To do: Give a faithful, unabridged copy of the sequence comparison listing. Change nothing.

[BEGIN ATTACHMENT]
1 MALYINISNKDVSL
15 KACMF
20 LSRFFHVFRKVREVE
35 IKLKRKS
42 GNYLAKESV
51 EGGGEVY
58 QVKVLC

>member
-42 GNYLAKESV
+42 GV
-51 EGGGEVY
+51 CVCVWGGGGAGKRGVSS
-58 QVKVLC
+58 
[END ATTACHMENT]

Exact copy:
1 MALYINISNKDVSL
15 KACMF
20 LSRFFHVFRKVREVE
35 IKLKRKS
42 GNYLAKESV
51 EGGGEVY
58 QVKVLC

>member
-42 GNYLAKESV
+42 GV
-51 EGGGEVY
+51 CVCVWGGGGAGKRGVSS
-58 QVKVLC
+58 